The recording of “Casta diva” sung in Rome for the Eurovision television broadcast on New Year’s eve 1957 had been unknown for forty years when the tape was unearthed and rebroadcast by RAI in September 1997. On December 31, 1957, Callas sang one of opera’s most beautiful and difficult arias in fine vocal form. However, a disaster immediately followed. In Callas’ own words, the New Year found her completely voiceless; she had caught a cold during rehearsals in the unheated Rome Opera House. The gala premiere of Norma in the presence of the Italian president was scheduled for January 2, 1958 (released on DVN~7), with no understudy provided for Callas. Feeling unwell, she appeared nevertheless and sang the first scene against her better judgement, but subsequently decided to withdraw, creating the most widely publicized scandal of her career. After recovering, she was not allowed to honor the rest of her contract; feeling humiliated, she sued. Eventually, the matter was legally resolved in Callas’ favor more than ten years later.

     The Sleepwalking Scene from Macbeth and the final scene of Il pirata sung at Royal Festival Hall, London on September 23, 1959 have an interesting historical background. It was the first time Callas’ singing voice was recorded by means of a transistor recorder. Though at least fifteen transistor recordings of her performances were made from 1961 to 1965, it was an unusual undertaking in 1959. Michael Scott states: “I took a large, cumbersome tape recorder into the auditorium and managed to get it to work uninterruptedly in the Sleepwalking Scene, one of the first pirate live recordings made in Europe.” It was the last time Callas sang this scene in public; this is her only live recording of it besides the complete Macbeth performance of December 7, 1952 at La Scala. In comparison to her celebrated studio interpretation (EMI 1958), we hear a stronger, more diabolical portrayal here. In addition, for the only time on record, the final D-flat in alt is sung forte instead of with the usual fil di voce. During the orchestral postlude, Callas walked off the platform as though in a trance, thus transforming her appearance into a semi-staged performance. A loss of battery power (already discernible in the Macbeth excerpt) occurred during the next recorded number, and although most of the music has been recorded, all that exists in acceptable sound is the recitative to the Pirata cavatina. It was the last recording capturing Callas in one of her favorite operatic scenes, and her penultimate public performance of it.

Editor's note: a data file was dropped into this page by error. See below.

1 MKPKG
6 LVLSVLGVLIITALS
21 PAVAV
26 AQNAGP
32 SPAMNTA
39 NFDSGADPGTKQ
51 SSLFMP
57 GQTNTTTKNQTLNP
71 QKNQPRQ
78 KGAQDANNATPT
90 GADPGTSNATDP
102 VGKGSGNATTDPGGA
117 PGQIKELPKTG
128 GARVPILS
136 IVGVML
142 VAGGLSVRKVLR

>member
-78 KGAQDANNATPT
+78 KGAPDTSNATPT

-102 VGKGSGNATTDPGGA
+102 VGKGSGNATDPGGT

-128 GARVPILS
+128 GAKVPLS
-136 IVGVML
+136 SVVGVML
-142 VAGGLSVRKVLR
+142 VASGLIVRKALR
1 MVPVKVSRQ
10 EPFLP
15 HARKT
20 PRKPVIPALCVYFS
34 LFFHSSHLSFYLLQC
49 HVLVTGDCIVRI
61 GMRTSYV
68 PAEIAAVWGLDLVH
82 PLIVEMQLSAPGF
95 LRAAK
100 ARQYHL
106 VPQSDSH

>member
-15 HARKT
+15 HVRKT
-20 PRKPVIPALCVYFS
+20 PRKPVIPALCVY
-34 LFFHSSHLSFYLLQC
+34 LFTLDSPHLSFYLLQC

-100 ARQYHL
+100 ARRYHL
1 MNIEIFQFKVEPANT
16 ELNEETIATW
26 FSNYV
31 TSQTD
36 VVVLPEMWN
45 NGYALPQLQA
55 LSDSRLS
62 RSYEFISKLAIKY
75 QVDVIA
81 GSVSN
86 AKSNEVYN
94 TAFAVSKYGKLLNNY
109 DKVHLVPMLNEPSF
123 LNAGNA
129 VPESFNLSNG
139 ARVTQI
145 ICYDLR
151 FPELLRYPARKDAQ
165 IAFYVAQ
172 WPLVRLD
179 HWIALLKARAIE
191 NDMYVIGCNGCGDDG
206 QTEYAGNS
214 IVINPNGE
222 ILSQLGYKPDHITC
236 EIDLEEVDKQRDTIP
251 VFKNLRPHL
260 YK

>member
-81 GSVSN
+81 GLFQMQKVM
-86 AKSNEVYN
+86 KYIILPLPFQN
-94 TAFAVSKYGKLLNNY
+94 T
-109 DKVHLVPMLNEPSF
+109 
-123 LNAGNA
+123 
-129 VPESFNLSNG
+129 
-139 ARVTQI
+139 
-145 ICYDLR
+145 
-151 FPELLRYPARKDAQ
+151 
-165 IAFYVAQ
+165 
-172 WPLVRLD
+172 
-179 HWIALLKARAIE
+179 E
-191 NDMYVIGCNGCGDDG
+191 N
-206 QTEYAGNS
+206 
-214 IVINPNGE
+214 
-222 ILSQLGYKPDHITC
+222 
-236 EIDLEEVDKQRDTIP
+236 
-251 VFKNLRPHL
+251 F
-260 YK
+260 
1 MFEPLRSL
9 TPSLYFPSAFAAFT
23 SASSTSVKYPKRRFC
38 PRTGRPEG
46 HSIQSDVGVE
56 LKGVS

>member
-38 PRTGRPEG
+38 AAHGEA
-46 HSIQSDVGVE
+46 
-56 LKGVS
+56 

On December 7, 1954, Callas opened the season at La Scala with a performance of Spontini’s La vestale. Interviewed by Emilio Pozzi before the dramatically crucial Act II centered on the principal heroine, she expresses her views on the work: it is neither a purely 18th- nor a true 19th-century work, but similar in style to certain operas she had already performed – Medea, Alceste, Norma; the music of Adalgisa is akin to that of Giulia in La vestale, albeit the latter is considerably more dramatic. After the premiere, feeling happy and honored at her third La Scala opening, Callas adds that she loves the music of Spontini’s masterpiece in spite of certain flaws common to operas of that period.

     Asked for an interview at the Milan Malpensa Airport just after the arrival from Berlin, where she had given two performances of Lucia di Lammermoor, Callas speaks about the forthcoming season at Lyric Theater of Chicago, founded by two young opera enthusiasts (Carol Fox, Lawrence Kelly): I puritani, whose author is perhaps Callas’ favorite composer – her North American debut was the opening of the first Chicago season with Norma in 1954, Il trovatore, and finally, Madama Butterfly, which she had already recorded. Callas is specially fond of Butterfly, and is very happy to be given an opportunity to interpret that role on stage.

     Upon her return from Chicago on November 18, 1955, Callas describes an incident that happened the previous day immediately after her last Chicago performance. She was approached by eight deputy sheriffs who served her with a summons. Callas believed that they wanted to harass her and cried out for them not to touch her and to go away. (The lawsuit was brought by Edward Bagarozy, an agent with whom Callas concluded a contract in 1947, and who claimed a total of $300,000 on his behalf. Ultimately, the matter was settled out of court.)

     During her second professional visit to Germany (July 1957) for two performances of Bellini’s La sonnambula, Callas mentions her previous engagements in Berlin and Vienna, the usual woman’s life she lives when she is not singing, and attempts to say a few words in German; she then expresses her regret for not yet having learned that language.

     One month later, Callas returned to Athens after an absence of twelve years. She cancelled the first concert announced for August 1st, creating a major scandal. On August 4, she appeared on the radio to greet the public, explaining her cancellation by an unusually hot and dry climate, which caused her a sore throat. Nothing serious happened: she could sing, but not well, and in her opinion, the public would not have wanted that; if she wants to sing well in Italy or elsewhere in the world, she wants to be even better in Greece. A harsh critic of herself, Callas is never fully satisfied with her work, and pleads for understanding of her condition. The concert, given the following day, was an immense triumph.

     In February 1958, Callas and her father gave a television interview with Hy Gardner, speaking about criticism toward her, the Rome incident, Callas’ feelings for her husband, wartime in Greece, relationship with her mother, press statements made by her mother, and a possibility of a reconciliation.

     Tracks 1-4 and 9-15 are not available complete on any other CD issue.

© Milan Petkovic, 2000